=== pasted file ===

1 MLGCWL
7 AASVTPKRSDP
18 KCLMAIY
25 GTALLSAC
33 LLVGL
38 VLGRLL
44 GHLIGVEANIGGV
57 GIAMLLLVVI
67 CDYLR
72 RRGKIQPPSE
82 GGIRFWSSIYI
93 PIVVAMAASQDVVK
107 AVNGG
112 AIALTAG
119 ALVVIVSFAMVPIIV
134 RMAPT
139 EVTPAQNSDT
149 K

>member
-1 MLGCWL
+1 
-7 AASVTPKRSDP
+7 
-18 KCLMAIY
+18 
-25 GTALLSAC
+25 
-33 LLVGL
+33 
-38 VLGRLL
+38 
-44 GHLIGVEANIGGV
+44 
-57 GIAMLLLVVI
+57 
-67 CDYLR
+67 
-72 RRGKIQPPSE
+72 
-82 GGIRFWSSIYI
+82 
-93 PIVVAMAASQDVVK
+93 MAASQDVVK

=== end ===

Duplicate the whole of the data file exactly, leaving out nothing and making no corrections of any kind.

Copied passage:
1 MLGCWL
7 AASVTPKRSDP
18 KCLMAIY
25 GTALLSAC
33 LLVGL
38 VLGRLL
44 GHLIGVEANIGGV
57 GIAMLLLVVI
67 CDYLR
72 RRGKIQPPSE
82 GGIRFWSSIYI
93 PIVVAMAASQDVVK
107 AVNGG
112 AIALTAG
119 ALVVIVSFAMVPIIV
134 RMAPT
139 EVTPAQNSDT
149 K

>member
-1 MLGCWL
+1 
-7 AASVTPKRSDP
+7 
-18 KCLMAIY
+18 
-25 GTALLSAC
+25 
-33 LLVGL
+33 
-38 VLGRLL
+38 
-44 GHLIGVEANIGGV
+44 
-57 GIAMLLLVVI
+57 
-67 CDYLR
+67 
-72 RRGKIQPPSE
+72 
-82 GGIRFWSSIYI
+82 
-93 PIVVAMAASQDVVK
+93 MAASQDVVK